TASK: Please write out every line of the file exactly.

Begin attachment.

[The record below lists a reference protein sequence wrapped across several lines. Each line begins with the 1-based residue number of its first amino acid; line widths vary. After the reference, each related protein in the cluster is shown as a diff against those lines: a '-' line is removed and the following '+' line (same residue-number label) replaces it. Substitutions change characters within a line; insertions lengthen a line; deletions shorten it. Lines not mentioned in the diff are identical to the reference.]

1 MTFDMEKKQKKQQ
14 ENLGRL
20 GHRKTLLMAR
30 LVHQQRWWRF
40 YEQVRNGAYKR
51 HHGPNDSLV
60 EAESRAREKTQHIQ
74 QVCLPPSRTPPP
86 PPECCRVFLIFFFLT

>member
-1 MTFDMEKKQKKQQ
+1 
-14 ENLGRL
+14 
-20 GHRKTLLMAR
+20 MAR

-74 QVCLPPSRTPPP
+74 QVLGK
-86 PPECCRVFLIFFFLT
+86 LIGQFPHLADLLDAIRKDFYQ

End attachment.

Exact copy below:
[The record below lists a reference protein sequence wrapped across several lines. Each line begins with the 1-based residue number of its first amino acid; line widths vary. After the reference, each related protein in the cluster is shown as a diff against those lines: a '-' line is removed and the following '+' line (same residue-number label) replaces it. Substitutions change characters within a line; insertions lengthen a line; deletions shorten it. Lines not mentioned in the diff are identical to the reference.]

1 MTFDMEKKQKKQQ
14 ENLGRL
20 GHRKTLLMAR
30 LVHQQRWWRF
40 YEQVRNGAYKR
51 HHGPNDSLV
60 EAESRAREKTQHIQ
74 QVCLPPSRTPPP
86 PPECCRVFLIFFFLT

>member
-1 MTFDMEKKQKKQQ
+1 
-14 ENLGRL
+14 
-20 GHRKTLLMAR
+20 MAR

-74 QVCLPPSRTPPP
+74 QVLGK
-86 PPECCRVFLIFFFLT
+86 LIGQFPHLADLLDAIRKDFYQ